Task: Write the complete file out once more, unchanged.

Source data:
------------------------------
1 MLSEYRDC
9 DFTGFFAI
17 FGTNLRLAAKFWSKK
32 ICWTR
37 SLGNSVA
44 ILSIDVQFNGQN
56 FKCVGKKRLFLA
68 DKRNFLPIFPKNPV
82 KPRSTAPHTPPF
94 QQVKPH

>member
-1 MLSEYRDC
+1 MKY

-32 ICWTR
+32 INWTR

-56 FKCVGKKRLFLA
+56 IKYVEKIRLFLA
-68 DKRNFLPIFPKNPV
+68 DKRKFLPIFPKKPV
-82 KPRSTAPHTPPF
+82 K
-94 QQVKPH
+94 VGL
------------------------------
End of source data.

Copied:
1 MLSEYRDC
9 DFTGFFAI
17 FGTNLRLAAKFWSKK
32 ICWTR
37 SLGNSVA
44 ILSIDVQFNGQN
56 FKCVGKKRLFLA
68 DKRNFLPIFPKNPV
82 KPRSTAPHTPPF
94 QQVKPH

>member
-1 MLSEYRDC
+1 MKY

-32 ICWTR
+32 INWTR

-56 FKCVGKKRLFLA
+56 IKYVEKIRLFLA
-68 DKRNFLPIFPKNPV
+68 DKRKFLPIFPKKPV
-82 KPRSTAPHTPPF
+82 K
-94 QQVKPH
+94 VGL